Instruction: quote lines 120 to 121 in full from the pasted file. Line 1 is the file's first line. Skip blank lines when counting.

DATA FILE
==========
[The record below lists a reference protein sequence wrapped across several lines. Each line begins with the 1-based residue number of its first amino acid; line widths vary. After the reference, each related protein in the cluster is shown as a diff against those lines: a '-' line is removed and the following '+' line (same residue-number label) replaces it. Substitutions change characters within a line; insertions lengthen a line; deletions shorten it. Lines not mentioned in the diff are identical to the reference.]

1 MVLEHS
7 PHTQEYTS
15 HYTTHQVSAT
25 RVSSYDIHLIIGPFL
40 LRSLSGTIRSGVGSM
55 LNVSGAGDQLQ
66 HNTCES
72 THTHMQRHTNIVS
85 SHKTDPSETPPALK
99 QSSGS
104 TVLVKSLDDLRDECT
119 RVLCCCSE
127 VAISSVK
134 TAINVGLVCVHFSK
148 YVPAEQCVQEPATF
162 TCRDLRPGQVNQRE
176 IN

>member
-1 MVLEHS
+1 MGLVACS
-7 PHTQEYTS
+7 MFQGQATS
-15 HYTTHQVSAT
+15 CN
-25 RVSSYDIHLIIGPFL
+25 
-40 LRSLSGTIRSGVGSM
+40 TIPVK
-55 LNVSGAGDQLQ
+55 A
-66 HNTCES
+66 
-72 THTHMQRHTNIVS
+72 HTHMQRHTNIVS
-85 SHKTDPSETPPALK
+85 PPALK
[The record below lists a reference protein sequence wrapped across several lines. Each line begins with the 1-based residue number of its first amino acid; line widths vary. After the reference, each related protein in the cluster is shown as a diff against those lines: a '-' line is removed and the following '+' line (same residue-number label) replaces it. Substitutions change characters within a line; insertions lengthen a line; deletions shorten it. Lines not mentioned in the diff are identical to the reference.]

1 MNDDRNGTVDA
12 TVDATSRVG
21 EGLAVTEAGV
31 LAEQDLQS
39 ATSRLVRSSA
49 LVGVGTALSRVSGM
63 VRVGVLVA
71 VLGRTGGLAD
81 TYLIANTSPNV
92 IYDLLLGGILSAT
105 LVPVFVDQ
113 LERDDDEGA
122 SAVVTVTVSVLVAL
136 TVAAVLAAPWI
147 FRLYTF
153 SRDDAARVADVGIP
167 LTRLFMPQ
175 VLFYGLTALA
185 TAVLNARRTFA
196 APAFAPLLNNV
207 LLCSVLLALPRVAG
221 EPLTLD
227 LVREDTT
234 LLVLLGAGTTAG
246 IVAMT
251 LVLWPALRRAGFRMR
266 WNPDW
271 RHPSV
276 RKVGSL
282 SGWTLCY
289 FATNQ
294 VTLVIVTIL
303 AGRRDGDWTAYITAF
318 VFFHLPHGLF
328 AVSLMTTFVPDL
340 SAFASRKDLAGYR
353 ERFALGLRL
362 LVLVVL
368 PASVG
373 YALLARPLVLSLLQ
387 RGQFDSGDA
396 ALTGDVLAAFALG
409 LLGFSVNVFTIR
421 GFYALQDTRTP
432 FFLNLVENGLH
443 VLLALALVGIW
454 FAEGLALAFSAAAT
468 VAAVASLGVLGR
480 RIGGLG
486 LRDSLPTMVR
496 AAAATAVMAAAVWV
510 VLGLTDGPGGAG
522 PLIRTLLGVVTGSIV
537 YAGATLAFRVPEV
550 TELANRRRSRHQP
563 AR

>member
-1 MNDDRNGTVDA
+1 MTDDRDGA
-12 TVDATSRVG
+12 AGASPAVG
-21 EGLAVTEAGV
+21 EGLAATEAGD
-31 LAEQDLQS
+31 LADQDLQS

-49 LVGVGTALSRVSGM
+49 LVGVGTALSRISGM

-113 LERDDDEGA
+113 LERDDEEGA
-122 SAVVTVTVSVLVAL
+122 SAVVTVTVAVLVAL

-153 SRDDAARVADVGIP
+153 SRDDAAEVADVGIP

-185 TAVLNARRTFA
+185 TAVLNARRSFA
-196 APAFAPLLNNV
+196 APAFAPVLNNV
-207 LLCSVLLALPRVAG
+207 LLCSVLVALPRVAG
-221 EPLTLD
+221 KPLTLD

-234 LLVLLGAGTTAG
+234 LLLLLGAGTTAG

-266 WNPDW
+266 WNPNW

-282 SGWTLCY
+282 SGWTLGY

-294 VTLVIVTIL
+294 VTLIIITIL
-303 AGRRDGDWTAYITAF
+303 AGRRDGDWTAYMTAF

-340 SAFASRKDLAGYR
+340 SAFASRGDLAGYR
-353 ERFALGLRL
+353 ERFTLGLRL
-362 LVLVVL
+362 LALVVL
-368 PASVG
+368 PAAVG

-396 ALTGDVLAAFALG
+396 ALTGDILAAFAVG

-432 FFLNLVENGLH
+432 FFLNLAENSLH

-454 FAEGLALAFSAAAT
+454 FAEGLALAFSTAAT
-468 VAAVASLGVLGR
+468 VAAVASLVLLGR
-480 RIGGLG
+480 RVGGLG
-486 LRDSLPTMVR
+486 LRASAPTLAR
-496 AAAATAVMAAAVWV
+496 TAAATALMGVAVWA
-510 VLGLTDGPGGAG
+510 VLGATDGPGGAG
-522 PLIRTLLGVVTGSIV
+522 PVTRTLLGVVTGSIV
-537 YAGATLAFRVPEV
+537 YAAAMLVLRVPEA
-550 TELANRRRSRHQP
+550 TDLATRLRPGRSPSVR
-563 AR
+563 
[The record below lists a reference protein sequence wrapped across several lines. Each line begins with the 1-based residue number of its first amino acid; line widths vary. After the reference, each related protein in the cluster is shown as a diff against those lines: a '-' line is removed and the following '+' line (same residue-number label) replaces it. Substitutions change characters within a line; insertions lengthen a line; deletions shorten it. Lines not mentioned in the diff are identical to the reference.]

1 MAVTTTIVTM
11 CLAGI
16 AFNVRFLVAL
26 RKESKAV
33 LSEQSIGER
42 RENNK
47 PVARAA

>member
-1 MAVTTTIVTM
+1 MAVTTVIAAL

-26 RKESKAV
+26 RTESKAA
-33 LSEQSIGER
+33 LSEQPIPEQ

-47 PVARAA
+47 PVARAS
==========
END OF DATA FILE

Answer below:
-234 LLVLLGAGTTAG
+234 LLLLLGAGTTAG